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Tackling Burnout: A Special Report (Part 1)

SPECIAL REPORT: SVS Takes Aim at Addressing Physician Burnout, Wellness

Publish date: March 15, 2017 Vascular Specialist
(Photo Credit: Hemera Technologies/Thinkstock)

By: Malachi Sheahan, MD Dawn Coleman, MD Michael Goldberg, MD*

In my editorial in the November issue of Vascular Specialist I asked the question: Are we ok? I received many responses from members and I think the collective answer is best characterized as …maybe. Like nearly every other physician, I have witnessed the effects of burnout for my entire career. After high school, I enrolled in a BA/MD program with about 60 other students. Nearly half never matriculated. After medical school, I began a general surgery residency with seven other categorical interns. Six of them quit in the first year. What we now call burnout was once thought of as a process for weeding out those who could not “hack” it. Those students were not fit to be doctors; those interns were not fit to be surgeons. The process worked. Or so we thought.

In the effort to address burnout among vascular surgeons our SVS Executive Director, Kenneth M. Slaw, PhD, put us in touch with experts that are close to this issue and the research data. In place of my editorial this month, we are pleased to offer the first of a 3-part series on the issue of physician burnout and wellness in vascular surgery, and what we as SVS, and as individuals, can do to address it.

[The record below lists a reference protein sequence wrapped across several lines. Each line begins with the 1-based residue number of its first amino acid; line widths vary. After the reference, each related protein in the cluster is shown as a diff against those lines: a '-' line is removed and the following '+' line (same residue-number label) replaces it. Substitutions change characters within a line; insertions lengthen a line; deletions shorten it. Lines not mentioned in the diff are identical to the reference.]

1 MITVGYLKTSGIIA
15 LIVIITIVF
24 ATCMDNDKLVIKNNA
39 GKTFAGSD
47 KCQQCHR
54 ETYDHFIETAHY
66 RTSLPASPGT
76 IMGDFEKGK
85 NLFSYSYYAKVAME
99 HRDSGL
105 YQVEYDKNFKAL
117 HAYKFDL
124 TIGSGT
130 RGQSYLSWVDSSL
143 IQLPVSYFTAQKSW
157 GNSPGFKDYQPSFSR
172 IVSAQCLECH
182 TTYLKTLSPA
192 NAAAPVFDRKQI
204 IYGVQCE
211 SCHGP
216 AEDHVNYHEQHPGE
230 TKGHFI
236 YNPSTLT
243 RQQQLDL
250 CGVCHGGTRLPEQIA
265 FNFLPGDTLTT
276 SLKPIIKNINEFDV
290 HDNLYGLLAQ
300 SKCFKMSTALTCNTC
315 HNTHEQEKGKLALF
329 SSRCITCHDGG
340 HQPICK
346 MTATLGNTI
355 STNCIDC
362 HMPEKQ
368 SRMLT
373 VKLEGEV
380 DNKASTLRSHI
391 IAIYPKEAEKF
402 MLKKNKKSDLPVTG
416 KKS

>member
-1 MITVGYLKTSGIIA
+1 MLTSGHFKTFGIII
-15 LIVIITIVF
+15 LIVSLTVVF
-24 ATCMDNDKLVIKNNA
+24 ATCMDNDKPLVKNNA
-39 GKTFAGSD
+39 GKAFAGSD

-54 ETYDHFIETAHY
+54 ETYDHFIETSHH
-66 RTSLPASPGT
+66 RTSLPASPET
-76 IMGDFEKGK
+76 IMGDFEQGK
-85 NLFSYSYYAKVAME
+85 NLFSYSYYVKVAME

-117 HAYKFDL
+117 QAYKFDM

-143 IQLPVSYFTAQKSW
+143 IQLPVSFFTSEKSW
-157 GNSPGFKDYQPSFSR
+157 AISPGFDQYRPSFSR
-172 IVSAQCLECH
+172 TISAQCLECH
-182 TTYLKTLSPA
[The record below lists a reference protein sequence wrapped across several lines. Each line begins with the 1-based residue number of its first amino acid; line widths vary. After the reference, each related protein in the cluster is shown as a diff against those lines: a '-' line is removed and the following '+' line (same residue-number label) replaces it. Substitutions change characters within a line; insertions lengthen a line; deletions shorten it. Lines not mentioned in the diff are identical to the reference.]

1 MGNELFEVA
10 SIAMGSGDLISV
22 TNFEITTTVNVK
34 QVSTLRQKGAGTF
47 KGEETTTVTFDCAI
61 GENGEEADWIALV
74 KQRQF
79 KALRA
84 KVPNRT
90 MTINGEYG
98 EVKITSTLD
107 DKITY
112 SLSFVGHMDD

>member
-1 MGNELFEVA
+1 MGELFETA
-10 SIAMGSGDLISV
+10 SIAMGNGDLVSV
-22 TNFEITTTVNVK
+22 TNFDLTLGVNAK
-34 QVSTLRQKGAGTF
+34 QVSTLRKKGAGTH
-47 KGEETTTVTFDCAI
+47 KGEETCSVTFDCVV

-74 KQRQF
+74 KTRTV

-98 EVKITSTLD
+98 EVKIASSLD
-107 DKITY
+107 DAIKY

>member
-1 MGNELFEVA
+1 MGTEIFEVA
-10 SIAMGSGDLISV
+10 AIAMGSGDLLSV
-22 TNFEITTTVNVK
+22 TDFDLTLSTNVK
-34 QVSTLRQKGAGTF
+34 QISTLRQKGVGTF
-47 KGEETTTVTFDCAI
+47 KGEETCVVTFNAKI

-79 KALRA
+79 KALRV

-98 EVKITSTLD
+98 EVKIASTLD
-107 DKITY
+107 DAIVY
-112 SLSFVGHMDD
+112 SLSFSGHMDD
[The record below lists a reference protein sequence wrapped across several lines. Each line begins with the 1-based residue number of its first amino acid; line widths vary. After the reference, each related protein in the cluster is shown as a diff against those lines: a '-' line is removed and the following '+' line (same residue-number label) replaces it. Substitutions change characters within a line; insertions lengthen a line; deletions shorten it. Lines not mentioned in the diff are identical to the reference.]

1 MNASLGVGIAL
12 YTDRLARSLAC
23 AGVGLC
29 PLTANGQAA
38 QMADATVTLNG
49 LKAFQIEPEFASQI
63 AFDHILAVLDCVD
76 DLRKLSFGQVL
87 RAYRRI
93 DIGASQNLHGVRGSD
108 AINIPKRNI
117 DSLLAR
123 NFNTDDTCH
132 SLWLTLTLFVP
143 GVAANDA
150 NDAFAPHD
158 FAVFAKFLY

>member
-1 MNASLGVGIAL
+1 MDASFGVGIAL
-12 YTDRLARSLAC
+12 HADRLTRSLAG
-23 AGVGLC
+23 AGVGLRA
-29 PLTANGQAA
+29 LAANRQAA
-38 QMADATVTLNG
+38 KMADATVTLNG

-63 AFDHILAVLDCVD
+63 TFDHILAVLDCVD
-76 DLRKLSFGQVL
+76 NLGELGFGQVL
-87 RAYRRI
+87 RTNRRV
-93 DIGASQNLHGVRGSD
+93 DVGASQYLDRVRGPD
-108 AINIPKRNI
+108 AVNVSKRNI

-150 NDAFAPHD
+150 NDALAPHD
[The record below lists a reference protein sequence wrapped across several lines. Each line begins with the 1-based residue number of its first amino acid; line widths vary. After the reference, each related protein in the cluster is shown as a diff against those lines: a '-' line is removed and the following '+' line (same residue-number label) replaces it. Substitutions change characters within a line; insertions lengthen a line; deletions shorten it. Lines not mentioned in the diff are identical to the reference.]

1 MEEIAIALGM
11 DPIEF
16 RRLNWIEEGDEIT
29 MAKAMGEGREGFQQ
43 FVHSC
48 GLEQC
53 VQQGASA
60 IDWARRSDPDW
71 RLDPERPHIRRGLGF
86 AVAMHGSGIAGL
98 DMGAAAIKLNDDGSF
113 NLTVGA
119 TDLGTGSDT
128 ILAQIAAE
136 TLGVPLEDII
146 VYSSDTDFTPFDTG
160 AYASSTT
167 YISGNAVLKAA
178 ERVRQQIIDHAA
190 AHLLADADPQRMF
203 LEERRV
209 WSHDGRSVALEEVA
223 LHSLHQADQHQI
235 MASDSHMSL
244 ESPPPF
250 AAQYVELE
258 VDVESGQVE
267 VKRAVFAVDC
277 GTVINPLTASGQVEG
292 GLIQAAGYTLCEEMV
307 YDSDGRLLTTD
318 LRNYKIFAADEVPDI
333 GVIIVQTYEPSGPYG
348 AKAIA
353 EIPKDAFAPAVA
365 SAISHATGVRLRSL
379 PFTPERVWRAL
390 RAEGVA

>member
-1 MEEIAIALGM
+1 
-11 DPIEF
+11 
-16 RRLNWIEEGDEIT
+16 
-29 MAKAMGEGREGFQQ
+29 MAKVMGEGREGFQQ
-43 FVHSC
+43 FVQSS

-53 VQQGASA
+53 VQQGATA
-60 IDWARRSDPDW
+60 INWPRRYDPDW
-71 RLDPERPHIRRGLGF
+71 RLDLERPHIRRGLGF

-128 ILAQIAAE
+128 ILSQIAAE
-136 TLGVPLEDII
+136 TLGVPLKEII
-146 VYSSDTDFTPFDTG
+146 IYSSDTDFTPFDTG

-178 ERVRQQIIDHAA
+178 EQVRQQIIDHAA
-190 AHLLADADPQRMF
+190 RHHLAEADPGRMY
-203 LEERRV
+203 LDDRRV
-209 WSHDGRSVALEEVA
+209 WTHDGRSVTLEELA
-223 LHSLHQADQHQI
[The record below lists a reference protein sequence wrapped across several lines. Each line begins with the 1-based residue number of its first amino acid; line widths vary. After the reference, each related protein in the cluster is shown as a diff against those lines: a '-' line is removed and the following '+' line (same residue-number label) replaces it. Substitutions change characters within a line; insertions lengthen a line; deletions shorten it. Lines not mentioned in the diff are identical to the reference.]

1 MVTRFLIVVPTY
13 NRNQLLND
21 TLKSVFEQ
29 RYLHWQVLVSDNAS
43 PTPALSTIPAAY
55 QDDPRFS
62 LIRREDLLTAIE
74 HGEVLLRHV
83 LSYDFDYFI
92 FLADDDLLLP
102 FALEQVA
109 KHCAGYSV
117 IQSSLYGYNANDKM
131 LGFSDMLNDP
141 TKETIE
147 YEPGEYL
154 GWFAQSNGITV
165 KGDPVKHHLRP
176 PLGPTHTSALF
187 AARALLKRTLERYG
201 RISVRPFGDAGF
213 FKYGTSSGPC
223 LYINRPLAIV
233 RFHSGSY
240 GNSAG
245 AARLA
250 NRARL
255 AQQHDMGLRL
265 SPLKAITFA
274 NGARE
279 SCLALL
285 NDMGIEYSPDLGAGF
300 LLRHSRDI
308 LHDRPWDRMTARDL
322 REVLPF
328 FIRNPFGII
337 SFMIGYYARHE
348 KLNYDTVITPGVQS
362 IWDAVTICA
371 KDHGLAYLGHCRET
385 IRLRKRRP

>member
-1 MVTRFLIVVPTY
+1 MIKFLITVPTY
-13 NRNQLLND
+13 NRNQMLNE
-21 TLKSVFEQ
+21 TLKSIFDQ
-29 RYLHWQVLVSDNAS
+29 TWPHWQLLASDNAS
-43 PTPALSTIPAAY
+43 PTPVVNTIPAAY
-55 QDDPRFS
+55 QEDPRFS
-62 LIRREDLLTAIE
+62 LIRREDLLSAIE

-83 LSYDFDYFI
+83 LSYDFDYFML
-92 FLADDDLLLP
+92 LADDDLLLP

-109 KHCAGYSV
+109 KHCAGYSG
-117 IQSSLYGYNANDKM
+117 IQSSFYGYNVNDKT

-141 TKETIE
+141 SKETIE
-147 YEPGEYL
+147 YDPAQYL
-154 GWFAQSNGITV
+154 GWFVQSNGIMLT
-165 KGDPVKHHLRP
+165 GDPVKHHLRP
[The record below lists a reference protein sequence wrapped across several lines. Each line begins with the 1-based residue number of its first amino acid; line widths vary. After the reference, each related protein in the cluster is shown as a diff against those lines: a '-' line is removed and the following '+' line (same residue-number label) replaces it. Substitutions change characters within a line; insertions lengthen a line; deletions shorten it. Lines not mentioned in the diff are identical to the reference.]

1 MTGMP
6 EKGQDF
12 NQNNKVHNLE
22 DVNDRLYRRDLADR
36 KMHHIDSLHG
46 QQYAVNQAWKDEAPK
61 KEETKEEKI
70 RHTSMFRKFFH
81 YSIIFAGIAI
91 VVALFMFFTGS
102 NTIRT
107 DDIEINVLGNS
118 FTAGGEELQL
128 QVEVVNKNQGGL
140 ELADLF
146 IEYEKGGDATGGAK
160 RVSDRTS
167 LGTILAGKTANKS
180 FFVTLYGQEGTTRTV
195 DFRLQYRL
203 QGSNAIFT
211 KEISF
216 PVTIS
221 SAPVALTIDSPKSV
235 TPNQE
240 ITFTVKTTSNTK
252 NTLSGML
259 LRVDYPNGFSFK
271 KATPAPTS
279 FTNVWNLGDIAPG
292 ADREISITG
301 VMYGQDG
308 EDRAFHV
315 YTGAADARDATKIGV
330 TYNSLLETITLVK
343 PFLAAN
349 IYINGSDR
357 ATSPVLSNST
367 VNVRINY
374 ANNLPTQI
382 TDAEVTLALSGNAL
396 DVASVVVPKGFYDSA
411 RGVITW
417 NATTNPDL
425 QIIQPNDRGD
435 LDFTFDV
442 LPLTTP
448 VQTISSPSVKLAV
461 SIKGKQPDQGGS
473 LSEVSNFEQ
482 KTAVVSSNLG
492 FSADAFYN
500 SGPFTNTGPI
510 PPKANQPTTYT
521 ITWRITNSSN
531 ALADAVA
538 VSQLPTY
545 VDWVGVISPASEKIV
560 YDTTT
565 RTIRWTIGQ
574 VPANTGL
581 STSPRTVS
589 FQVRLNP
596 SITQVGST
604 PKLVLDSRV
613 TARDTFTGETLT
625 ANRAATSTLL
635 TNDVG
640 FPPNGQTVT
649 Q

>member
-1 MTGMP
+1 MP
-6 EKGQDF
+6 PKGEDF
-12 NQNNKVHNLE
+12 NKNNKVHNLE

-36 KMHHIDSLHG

The epidemic of physician burnout has raised alarm in many healthcare organizations. This mental state, characterized by emotional exhaustion, depersonalization and a diminished sense of personal accomplishment, has adverse consequences for both patient and clinician. The statistics are sobering. More than half of physicians, by self-report, have symptoms of burnout. No clinician is immune. Significant numbers of nurses and residents are similarly affected. The trend is worrisome. Compared to 2011, the percentage of physicians with burnout symptoms has increased, and the percentage satisfied with their work/life balance has decreased. Burnout affects physicians across all specialties, but the picture is particularly grim for surgeons, and even a bit more so for vascular surgeons. Compared with 13 other surgical specialties, vascular surgeons report the second highest rate of burnout. They also report the lowest level of career satisfaction, ranked first in stating they may have chosen an alternate career if they could choose again, and first in recommending an alternate career to medicine to their children.